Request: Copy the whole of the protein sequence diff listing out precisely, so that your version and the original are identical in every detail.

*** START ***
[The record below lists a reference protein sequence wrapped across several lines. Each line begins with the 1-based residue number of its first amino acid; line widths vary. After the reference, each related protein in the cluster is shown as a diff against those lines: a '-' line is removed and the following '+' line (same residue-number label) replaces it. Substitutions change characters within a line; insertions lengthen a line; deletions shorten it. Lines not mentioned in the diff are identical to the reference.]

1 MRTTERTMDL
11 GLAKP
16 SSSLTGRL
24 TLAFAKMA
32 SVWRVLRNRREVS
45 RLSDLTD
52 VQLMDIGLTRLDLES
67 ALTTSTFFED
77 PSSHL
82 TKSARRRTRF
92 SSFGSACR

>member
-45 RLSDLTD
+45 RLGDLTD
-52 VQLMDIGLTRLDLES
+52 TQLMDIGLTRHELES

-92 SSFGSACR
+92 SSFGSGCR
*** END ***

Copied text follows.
[The record below lists a reference protein sequence wrapped across several lines. Each line begins with the 1-based residue number of its first amino acid; line widths vary. After the reference, each related protein in the cluster is shown as a diff against those lines: a '-' line is removed and the following '+' line (same residue-number label) replaces it. Substitutions change characters within a line; insertions lengthen a line; deletions shorten it. Lines not mentioned in the diff are identical to the reference.]

1 MRTTERTMDL
11 GLAKP
16 SSSLTGRL
24 TLAFAKMA
32 SVWRVLRNRREVS
45 RLSDLTD
52 VQLMDIGLTRLDLES
67 ALTTSTFFED
77 PSSHL
82 TKSARRRTRF
92 SSFGSACR

>member
-45 RLSDLTD
+45 RLGDLTD
-52 VQLMDIGLTRLDLES
+52 TQLMDIGLTRHELES

-92 SSFGSACR
+92 SSFGSGCR